The Restroom


“You have plenty of time to use the restroom during your passing time, and you have the ability to go during classes. You should be able to make time for something like that.”

Those may not have been her exact words, but looking back on the situation, that’s what I remember her saying, and how her attitude was towards me. It was like she wasn’t even hearing the words coming out of my mouth, as if they were evaporating before reaching her brain. 

I’ve always struggled with being nervous and shy around people, which makes things like walking through a classroom without feeling like I am being stared at, seem impossible to achieve. Having the same schedule every day,  and knowing that once I am relaxed in my seat, I can be settled there for the rest of the hour and not have to worry about being judged or watched if I move, makes it easier to handle. That was a great way to go about school for a little while, but now I’ve hit high school, and things are different. Every Wednesday that we are in school, we have advisory, and a late start. This completely flounces my day, and every single activity I do that day, one of those activities being using the restroom.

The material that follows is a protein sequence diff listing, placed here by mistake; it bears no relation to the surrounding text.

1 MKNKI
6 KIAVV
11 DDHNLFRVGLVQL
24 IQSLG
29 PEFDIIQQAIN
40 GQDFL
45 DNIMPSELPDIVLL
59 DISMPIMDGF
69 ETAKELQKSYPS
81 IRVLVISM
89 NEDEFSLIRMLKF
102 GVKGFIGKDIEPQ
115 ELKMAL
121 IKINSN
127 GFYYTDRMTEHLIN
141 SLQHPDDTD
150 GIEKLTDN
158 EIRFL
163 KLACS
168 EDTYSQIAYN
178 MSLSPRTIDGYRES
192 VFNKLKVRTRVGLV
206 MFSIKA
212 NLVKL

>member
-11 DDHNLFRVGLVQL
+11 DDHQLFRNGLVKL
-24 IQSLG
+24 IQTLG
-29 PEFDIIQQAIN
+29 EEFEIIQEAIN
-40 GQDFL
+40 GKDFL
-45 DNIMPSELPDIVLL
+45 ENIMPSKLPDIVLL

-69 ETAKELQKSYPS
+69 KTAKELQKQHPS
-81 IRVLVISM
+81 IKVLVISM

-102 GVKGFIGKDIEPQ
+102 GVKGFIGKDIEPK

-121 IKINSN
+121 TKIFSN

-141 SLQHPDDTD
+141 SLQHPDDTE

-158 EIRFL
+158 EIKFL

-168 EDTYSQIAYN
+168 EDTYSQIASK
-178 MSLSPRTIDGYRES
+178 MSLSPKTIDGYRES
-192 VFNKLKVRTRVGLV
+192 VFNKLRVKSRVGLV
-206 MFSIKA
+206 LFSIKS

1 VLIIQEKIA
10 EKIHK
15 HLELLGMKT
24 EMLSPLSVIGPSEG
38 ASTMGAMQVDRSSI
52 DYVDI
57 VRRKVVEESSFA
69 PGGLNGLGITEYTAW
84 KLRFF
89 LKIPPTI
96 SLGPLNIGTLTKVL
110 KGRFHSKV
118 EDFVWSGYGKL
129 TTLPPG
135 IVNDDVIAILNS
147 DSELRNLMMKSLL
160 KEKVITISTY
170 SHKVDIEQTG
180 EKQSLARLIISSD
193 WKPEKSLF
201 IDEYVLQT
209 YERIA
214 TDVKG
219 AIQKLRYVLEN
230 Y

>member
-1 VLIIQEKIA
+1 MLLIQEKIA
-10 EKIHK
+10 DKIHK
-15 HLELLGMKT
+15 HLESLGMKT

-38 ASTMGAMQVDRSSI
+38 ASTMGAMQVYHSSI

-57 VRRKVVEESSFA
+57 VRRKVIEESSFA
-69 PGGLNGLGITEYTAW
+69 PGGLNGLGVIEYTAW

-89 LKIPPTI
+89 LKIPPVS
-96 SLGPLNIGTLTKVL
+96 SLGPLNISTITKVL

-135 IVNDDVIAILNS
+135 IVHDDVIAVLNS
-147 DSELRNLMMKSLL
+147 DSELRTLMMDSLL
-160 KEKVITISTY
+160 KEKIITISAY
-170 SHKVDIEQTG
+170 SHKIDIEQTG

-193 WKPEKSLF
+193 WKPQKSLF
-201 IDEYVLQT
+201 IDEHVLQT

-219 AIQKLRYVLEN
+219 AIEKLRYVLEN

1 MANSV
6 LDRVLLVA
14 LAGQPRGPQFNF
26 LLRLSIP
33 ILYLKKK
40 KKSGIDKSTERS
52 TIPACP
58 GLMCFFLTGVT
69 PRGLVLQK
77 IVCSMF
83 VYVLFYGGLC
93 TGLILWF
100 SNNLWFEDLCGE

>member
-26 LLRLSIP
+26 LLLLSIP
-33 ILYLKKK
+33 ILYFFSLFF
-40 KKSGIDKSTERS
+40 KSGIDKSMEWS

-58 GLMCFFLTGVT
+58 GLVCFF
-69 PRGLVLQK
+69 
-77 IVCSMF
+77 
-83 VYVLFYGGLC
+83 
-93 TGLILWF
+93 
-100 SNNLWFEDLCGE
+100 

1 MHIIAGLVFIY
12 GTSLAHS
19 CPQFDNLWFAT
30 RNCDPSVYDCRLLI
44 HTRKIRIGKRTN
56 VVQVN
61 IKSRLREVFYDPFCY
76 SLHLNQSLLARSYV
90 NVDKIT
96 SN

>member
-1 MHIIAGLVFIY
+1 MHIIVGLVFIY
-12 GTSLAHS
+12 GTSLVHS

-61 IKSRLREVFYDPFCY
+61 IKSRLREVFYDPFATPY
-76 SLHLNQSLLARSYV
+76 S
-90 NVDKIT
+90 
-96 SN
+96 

Now, “Using the restroom?” you might ask. Yes, using the restroom. I have classes every hour, making it detrimental for me to try to exit during class. Because of this, I make sure I either 1, go to the restroom on my way from one class, to another; or 2, hurriedly get to my class so I can ask the teacher to use the restroom, in case it takes longer than it would ideally go, or I don’t have enough time. Not every day can be flawless.

For the previous two weeks I had been working on a project that was to be presented that day in my Field and Game Management class. I would not be the only one presenting, so that meant I would need to be taking notes on everyone else’s presentations. Therefore, I would not be able to leave if I wanted to get a drink or go to the restroom, unless it was an absolute emergency.

I sat in my seat, pencil in hand, trying to pay attention and take notes on others’ presentations. 

All of a sudden I heard, “Alrighty, Andrea, you’re up. You can put your box under the visualizer.” 

I had unknowingly been zoned out, so that startled me. I quickly realized that I really needed to use the restroom. I couldn’t ask right then, as it may have appeared as if I was trying to get out of presenting that day, and I did not want to be inconvenient to the class. Walking to grab my presentation with everyone watching me did not help the situation either.